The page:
“If anything it might even be a deterrent that we’re related. I don’t think it puts the best picture in your head: ‘three sisters rocking out’.” Danielle Haim is considering whether it is the one-line summation of the band she operates with her older sister, Este, and younger sister, Alana, that has generated so much buzz around them at home in the US – a noise set to translate overseas when they arrive to play four London club shows in a week in May.
Calling their band by their family name (which they pronounce like “I am”, unlike the late teen idol Corey Haim, who sadly for Hollywood gossip fans has no connection to this story) the Haims from Los Angeles achieved the impossible last month, standing out as one of the most talked-about new groups among thousands of unknowns at the vital music industry showcase, Austin’s SXSW festival. “That was where things really picked up a gear for us,” says Danielle. “We did six shows. The first one was maybe a disaster. The sound was okay but there were not many people there. Then it snowballed and got kind of crazy towards the end. By the end of the weekend there were lines out the door.”
The music business bigwigs looking for something different among the endless guitar-bass-drums combos found it in these “three sisters and a mister”. Recent addition Dash Hutton plays drums, and the three similar-looking Haims each have a drum to bash too, creating a memorable percussion explosion at the climax of their set finale, Let Me Go.
The rest of their songs are slick enough to charm the mainstream while being a step apart from current trends – think strongly melodic Seventies rock, Fleetwood Mac-style and full of harmonies, with the addition of heavy beats and smooth vocal delivery reminiscent of the Nineties R&B of TLC and Aaliyah. If that sounds a mess on paper, it really works on their songs Forever and Better Off, the highlights of a free download that is the only material the still-unsigned band have put out to date.
A record deal is in the pipeline after the excitement they generated at SXSW, and with a debut album “85 per cent written”, Haim have an exciting year ahead of them. They’re certainly prepared to put in the hours. Danielle was inspired to up her game after a world tour playing percussion for a solo Julian Casablancas of The Strokes in 2009. “He’s definitely the most focused person I’ve ever seen. We rehearsed every day for two months. He’s really driven, so that was an eye-opening experience for me.”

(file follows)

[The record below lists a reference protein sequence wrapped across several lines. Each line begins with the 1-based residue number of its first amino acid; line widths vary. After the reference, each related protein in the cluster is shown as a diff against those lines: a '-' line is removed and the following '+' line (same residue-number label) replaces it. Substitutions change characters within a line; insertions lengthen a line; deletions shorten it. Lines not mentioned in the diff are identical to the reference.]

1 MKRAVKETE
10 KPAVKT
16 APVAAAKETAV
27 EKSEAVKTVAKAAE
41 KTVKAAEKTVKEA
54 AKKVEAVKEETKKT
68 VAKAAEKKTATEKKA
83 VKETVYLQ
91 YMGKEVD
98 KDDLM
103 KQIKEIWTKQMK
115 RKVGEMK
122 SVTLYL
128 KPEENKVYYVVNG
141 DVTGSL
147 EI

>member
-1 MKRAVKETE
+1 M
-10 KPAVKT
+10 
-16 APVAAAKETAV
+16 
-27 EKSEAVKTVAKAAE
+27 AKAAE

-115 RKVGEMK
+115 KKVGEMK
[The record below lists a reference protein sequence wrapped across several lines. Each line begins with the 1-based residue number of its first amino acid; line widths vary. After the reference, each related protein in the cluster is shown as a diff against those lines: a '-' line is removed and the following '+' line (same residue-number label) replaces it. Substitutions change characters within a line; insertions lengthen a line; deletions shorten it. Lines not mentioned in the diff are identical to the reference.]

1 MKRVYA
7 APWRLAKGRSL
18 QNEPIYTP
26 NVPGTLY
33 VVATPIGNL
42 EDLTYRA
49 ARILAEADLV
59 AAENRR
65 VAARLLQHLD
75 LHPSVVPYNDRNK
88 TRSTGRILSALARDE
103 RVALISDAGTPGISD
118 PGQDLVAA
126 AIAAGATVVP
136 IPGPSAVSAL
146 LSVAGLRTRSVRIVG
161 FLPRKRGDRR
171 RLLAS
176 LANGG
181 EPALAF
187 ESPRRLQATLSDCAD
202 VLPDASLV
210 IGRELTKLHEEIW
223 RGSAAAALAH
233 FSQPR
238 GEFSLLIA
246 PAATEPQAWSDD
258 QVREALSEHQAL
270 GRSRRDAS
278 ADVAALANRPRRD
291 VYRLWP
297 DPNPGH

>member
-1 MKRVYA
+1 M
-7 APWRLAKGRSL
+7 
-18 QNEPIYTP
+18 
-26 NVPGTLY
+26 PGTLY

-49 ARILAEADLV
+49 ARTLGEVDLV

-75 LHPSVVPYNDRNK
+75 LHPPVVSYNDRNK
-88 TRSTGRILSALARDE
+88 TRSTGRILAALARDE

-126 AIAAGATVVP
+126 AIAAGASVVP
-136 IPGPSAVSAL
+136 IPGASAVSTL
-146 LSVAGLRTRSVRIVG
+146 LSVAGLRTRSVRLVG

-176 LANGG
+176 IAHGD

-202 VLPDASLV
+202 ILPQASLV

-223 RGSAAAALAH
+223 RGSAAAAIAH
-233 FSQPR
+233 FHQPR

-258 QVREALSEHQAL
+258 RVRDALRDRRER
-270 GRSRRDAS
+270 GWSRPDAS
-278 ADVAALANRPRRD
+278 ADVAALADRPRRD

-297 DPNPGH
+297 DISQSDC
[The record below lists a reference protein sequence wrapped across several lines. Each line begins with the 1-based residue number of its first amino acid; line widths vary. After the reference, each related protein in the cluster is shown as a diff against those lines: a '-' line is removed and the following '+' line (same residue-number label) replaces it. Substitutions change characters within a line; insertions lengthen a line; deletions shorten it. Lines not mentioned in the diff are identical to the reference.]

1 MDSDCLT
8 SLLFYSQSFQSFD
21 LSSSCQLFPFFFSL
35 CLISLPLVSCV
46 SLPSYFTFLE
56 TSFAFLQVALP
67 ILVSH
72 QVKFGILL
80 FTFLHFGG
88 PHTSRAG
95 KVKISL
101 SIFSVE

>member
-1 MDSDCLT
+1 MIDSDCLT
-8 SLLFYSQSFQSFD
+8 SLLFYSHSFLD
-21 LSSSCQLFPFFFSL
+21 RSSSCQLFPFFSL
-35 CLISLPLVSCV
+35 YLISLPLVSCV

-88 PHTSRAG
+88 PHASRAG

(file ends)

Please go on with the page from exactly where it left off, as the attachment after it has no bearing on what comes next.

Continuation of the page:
She has also played with Rilo Kiley’s Jenny Lewis and in Cee-Lo Green’s all-female combo, but while she enjoyed touring the world, appearing on TV, “visitingLondonfor the first time and playing atGlastonbury”, she decided she would rather be playing her own music. “I always left the stage thinking, ‘I really wish these people were here to see me and my sisters.’”
Haim became a full-time occupation two years ago, when Danielle quitting session work coincided with Alana finishing high school and Este graduating with a degree in Ethnomusicology from UCLA. Este specialised in Bulgarian and Brazilian music and sang in a Bulgarian women’s choir. They promise that future material will incorporate these more unlikely influences, especially the age-old technique of hocketing, where one vocalist sings on the beat while another sings off the beat. Kate Bush used to do it.
Musical life was not always so sophisticated, however. The sisters, now aged 26, 23 and 20, are happy to talk about their teenage life in Rockinhaim, the rather naff covers band they played in with their parents Donna and Mordechai. “If fame doesn’t work out we definitely have enough material to be a wedding band,” says Danielle. “We played a lot of Santana, a lot of Eagles, Get Back by the Beatles, Billy Joel’s You May Be Right, Brown Eyed Girl, all that stuff.”
Mum and Dad were really their chief musicial influences, bringing them up in a house full of Beatles, Joni Mitchell and Fleetwood Mac songs. Donna was an art teacher while Mordechai was an early incarnation of David Beckham, a professional footballer forIsrael’s Maccabi Jaffa FC who came toAmericain the first soccer boom of the Seventies to play forOhio. Now the couple work in real estate together in theSan Fernando Valleyarea in the north ofLos Angeles, but they’ve long been frustrated musicians. In the Seventies, Donna won an edition of the TV talent contest The Gong Show singing Bonnie Raitt’s Blender Blues.
In fact, it’s a measure of Haim’s current success that this will be the first year the sisters are too busy to revive the Rockinhaim name to play at LA’s St. Francis de Sales School Fair, a regular gig for the whole family. They do still occasionally welcome their parents on stage at their own shows, however, and dust off Mustang Sally one more time.
“We’re a really close family and it was a good way for us to spend time together on the weekends,” says Danielle. “Dad really instilled a hard work ethic into our brains, making us rehearse every weekend for a month before a show. People ask us why we didn’t rebel but it was always normal to us. I definitely recognised that it was kind of dorky when I was younger but I still thought it was kind of cool too.”
Today the Haims are as close as ever. Though Danielle moved south to theVenicearea about a year ago, Este and Alana still live in the family home. “Me and my sisters go out together all the time. People look at us weird if we’re not all together – like, where’s the other one?”
Now they’ll be sharing a tour bus too. With no Gallagher-style meltdowns in the pipeline, this is a family band with a dazzlingly bright future.
facebook.com/haimtheband. May 9, Electrowerkz, EC1 (020 7837 6419, electrowerkz.com); May 10, Queen of Hoxton, EC2 (020 7422 0958, thequeenofhoxton.co.uk); May 13, Birthdays N16 (free, birthdaysdalston.com); May 14, Shacklewell Arms, E8 (020 7249 0810, shacklewellarms.com)